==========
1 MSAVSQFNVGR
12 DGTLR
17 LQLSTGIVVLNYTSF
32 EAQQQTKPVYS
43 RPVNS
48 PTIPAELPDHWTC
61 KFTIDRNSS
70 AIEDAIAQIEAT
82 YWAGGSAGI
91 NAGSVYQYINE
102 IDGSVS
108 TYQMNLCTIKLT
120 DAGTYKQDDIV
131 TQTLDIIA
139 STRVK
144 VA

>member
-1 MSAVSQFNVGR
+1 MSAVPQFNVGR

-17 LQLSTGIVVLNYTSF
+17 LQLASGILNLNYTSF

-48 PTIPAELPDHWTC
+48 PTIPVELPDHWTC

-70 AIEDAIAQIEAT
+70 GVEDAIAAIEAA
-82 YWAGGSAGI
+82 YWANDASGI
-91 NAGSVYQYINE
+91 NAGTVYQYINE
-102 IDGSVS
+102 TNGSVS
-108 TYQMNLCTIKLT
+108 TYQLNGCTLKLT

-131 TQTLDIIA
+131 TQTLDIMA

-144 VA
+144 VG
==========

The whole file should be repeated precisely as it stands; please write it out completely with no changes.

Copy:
1 MSAVSQFNVGR
12 DGTLR
17 LQLSTGIVVLNYTSF
32 EAQQQTKPVYS
43 RPVNS
48 PTIPAELPDHWTC
61 KFTIDRNSS
70 AIEDAIAQIEAT
82 YWAGGSAGI
91 NAGSVYQYINE
102 IDGSVS
108 TYQMNLCTIKLT
120 DAGTYKQDDIV
131 TQTLDIIA
139 STRVK
144 VA

>member
-1 MSAVSQFNVGR
+1 MSAVPQFNVGR

-17 LQLSTGIVVLNYTSF
+17 LQLASGILNLNYTSF

-48 PTIPAELPDHWTC
+48 PTIPVELPDHWTC

-70 AIEDAIAQIEAT
+70 GVEDAIAAIEAA
-82 YWAGGSAGI
+82 YWANDASGI
-91 NAGSVYQYINE
+91 NAGTVYQYINE
-102 IDGSVS
+102 TNGSVS
-108 TYQMNLCTIKLT
+108 TYQLNGCTLKLT

-131 TQTLDIIA
+131 TQTLDIMA

-144 VA
+144 VG